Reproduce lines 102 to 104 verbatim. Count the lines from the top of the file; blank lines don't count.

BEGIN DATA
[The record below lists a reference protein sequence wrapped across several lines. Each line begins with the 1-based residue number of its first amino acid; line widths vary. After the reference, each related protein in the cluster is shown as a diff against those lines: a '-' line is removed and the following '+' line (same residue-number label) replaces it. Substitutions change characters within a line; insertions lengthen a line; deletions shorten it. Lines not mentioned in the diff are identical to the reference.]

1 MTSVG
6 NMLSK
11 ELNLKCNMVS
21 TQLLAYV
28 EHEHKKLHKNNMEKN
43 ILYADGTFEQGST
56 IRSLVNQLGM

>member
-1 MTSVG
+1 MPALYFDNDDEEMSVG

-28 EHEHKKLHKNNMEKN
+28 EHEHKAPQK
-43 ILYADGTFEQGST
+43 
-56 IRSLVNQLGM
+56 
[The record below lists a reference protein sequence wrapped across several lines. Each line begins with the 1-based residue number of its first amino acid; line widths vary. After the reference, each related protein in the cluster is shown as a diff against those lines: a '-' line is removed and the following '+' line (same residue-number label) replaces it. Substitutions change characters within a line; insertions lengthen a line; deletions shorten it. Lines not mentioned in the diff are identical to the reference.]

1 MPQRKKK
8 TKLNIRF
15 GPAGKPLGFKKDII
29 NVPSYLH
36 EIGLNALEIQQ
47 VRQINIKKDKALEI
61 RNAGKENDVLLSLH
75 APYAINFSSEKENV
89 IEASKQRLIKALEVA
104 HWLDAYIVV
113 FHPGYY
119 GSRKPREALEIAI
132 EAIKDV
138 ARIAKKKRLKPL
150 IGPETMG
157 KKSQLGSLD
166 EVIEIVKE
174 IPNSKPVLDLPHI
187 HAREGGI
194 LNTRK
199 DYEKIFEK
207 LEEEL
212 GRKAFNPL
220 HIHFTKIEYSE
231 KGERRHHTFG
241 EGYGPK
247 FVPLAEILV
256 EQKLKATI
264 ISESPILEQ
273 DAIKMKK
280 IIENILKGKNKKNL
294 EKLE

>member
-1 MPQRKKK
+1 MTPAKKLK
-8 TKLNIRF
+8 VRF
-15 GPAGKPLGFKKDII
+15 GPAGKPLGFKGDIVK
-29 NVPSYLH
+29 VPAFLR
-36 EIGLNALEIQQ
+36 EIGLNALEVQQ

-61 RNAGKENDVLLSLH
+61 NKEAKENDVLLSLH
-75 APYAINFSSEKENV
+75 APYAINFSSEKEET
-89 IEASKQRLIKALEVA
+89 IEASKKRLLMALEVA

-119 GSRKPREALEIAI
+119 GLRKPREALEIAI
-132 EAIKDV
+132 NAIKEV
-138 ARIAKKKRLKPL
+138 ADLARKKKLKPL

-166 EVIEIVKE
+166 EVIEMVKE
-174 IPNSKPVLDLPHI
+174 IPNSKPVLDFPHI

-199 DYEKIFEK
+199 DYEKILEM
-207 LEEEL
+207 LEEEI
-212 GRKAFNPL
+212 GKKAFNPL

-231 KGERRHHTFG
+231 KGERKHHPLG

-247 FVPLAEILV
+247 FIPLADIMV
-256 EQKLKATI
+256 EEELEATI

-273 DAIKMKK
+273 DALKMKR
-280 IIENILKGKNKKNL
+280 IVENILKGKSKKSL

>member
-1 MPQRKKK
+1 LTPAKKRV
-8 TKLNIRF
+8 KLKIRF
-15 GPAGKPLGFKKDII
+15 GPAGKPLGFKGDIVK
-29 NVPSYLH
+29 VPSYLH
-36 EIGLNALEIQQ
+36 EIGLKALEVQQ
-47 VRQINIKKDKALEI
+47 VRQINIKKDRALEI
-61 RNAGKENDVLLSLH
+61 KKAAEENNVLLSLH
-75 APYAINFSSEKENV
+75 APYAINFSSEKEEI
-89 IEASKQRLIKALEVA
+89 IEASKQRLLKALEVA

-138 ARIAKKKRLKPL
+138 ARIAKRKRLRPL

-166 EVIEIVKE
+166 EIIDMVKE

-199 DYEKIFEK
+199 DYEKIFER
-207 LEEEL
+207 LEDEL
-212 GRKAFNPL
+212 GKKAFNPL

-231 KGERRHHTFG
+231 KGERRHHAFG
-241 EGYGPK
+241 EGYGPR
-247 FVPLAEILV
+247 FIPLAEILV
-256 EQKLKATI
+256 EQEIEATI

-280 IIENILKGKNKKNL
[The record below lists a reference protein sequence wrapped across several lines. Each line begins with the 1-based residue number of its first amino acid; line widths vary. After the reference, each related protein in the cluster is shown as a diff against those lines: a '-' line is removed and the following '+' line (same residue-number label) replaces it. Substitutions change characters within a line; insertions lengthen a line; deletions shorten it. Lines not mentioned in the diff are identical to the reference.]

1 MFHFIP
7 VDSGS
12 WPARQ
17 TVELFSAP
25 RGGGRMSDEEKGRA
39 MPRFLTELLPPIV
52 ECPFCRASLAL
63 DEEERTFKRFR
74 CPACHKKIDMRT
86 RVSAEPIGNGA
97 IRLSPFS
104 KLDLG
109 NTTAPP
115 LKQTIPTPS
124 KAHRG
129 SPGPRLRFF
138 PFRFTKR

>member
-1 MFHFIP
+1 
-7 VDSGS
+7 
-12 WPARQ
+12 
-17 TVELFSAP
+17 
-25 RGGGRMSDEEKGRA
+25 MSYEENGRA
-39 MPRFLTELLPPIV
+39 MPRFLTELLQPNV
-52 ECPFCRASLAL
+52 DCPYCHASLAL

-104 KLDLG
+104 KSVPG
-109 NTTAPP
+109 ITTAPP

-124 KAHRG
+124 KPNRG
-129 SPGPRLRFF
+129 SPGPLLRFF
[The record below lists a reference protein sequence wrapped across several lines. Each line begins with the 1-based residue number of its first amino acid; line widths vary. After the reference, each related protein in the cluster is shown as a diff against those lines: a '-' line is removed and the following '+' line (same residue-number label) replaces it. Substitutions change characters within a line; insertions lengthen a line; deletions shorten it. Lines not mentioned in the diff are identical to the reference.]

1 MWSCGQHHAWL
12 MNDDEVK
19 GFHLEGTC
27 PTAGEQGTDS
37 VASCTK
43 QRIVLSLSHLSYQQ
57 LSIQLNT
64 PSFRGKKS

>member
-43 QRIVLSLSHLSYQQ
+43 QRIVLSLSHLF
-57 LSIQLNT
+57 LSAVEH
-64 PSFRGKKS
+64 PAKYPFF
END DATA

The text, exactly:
+29 VPSYLH
-36 EIGLNALEIQQ
+36 EIGLKALEVQQ